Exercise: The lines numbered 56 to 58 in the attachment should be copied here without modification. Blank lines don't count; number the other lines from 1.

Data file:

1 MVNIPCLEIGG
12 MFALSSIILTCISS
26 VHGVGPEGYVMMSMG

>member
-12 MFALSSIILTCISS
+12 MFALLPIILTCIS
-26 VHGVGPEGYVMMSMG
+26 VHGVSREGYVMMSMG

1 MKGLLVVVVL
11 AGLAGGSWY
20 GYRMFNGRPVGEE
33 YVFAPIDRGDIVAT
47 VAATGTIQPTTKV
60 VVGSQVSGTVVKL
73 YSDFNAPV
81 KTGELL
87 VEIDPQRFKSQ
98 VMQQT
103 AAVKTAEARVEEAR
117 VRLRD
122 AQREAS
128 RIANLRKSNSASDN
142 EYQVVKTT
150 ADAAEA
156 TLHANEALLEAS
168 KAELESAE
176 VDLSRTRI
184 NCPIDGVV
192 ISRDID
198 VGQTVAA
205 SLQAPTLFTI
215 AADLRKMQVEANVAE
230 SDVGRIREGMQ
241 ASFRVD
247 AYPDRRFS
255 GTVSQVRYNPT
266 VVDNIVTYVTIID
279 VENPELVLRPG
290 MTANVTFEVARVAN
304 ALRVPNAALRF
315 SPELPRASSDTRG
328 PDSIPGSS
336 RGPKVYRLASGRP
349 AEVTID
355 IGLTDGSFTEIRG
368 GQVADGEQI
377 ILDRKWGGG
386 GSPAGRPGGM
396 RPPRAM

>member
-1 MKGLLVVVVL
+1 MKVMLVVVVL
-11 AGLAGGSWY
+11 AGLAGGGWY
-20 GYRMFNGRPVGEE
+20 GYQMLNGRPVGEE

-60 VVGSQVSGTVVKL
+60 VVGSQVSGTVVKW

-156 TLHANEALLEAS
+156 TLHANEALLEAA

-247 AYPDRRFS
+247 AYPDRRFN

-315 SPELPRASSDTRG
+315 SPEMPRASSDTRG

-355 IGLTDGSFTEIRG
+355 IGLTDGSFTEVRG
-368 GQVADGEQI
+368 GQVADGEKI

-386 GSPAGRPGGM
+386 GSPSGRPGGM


+20 GYQMLNGRPVGEE

-60 VVGSQVSGTVVKL
+60 VVGSQVSGTVVKW